according to Australian media
Koalas 'extinct within 30 years' after chlamydia outbreak - Telegraph
A conservation group has warned that overdevelopment, disease, climate change, and sexual disease are killing off the species.
The Australian Koala Foundation has urged the government to list the species as vulnerable after it found there may be as few as 43,000 of the tree-dwelling animals left on the mainland.
The figures show that koala populations have fallen sharply since the last survey in 2003, when it was estimated that there were 100,000 in Australia.
A study carried out by the foundation earlier this year found that since then the mainland population had fallen to between 43,000 and 80,000.
If the rate of "drastic decline" continued unchecked, the koala could vanish in 30 years, the group warned.
The foundation said its research confirmed years of anecdotal reports of dwindling populations along the east coast.
"I think it will be very hard for anyone to walk away from this data.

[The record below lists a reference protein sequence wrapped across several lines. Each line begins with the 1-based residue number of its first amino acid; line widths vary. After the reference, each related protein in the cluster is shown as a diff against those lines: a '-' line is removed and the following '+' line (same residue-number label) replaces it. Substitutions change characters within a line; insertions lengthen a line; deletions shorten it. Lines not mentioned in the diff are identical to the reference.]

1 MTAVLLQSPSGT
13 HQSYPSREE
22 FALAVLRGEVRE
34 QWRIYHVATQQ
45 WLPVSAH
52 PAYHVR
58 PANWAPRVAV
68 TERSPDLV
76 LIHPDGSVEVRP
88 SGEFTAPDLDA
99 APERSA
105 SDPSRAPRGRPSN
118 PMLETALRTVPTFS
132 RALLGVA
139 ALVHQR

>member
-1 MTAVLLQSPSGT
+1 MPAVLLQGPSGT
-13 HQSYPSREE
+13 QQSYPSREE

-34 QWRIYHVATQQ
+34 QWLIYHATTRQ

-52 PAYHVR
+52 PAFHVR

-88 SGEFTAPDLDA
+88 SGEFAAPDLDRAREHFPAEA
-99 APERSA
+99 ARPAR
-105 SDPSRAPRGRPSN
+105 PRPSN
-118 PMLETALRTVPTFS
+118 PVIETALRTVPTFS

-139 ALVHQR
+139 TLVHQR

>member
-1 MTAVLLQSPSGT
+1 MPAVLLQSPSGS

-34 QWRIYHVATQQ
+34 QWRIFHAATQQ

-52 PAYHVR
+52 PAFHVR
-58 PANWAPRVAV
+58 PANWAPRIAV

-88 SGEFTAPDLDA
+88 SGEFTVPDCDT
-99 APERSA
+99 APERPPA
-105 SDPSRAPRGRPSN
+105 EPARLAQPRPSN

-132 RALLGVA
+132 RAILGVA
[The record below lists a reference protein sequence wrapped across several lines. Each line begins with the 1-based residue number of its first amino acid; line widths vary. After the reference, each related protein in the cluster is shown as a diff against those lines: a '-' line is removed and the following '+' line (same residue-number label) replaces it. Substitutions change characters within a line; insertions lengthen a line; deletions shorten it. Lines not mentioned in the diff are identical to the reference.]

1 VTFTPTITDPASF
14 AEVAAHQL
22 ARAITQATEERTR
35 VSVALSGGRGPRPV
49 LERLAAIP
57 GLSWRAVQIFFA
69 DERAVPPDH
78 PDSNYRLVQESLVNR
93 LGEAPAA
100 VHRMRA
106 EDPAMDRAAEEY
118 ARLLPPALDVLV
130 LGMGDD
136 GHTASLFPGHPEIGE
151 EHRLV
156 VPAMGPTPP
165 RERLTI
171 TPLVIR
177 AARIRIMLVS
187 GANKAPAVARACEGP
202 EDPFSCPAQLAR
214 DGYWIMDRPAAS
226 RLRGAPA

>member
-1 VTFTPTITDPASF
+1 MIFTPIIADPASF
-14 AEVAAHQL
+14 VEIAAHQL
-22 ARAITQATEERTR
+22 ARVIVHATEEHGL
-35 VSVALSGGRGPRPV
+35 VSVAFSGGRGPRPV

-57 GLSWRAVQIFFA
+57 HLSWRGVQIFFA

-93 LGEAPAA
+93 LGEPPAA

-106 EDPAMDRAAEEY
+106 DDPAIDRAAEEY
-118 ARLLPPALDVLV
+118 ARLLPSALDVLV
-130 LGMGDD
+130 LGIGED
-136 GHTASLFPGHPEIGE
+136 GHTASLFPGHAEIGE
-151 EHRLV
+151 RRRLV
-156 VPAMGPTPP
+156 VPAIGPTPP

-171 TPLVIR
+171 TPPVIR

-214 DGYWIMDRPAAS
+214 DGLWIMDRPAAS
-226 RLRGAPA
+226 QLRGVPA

We have a very high level of confidence that it accurately shows a drastic decline," said the foundation's chief executive, Deborah Tabart.
Large numbers have been killed by an outbreak of chlamydia, a sexually transmitted disease, while others have been affected by loss of habitat due to deforestation and climate change, she said.
Hotter, drier conditions had also reduced the nutritional value of their staple food, eucalyptus leaves, leading to fatal malnutrition.
The Koala Foundation collected data from 1,800 field sites and 80,000 specific trees in an attempt to gauge koala numbers.
But in one area of northern Queensland state which had an estimated 20,000 koalas a decade ago, a team of eight people did not find even one koala after four days of recent searching, Ms Tabart said.
Koalas live in eucalyptus forests in Australia's east and south, and are notoriously fussy about what types of eucalyptus leaves they eat.
It is estimated that the furry marsupials generate $1 billion a year to the Australian economy in tourism.
An attempt in 2006 to have the species listed as vulnerable failed when the federal government's threatened species steering committee decided it did not meet the criteria